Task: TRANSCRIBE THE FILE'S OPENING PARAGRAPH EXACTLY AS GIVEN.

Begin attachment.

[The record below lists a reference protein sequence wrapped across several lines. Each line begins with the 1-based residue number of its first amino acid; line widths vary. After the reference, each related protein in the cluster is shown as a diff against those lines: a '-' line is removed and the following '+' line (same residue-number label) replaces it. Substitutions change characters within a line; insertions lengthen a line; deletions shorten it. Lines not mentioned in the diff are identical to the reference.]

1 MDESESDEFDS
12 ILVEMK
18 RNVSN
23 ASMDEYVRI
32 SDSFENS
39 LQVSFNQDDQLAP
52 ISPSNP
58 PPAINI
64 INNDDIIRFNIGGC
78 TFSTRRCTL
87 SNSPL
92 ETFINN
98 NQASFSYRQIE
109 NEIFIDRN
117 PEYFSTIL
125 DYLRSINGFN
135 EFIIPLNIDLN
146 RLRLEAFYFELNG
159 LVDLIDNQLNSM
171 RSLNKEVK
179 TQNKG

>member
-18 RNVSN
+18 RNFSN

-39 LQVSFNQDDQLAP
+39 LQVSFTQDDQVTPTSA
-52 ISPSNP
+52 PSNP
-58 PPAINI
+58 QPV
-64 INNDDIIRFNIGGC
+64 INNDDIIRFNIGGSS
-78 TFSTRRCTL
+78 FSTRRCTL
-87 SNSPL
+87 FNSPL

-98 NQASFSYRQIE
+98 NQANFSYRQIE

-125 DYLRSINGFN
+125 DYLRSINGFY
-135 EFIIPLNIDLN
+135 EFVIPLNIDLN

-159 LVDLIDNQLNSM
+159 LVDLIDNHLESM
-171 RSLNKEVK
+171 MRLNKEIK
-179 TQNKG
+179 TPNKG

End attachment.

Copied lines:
[The record below lists a reference protein sequence wrapped across several lines. Each line begins with the 1-based residue number of its first amino acid; line widths vary. After the reference, each related protein in the cluster is shown as a diff against those lines: a '-' line is removed and the following '+' line (same residue-number label) replaces it. Substitutions change characters within a line; insertions lengthen a line; deletions shorten it. Lines not mentioned in the diff are identical to the reference.]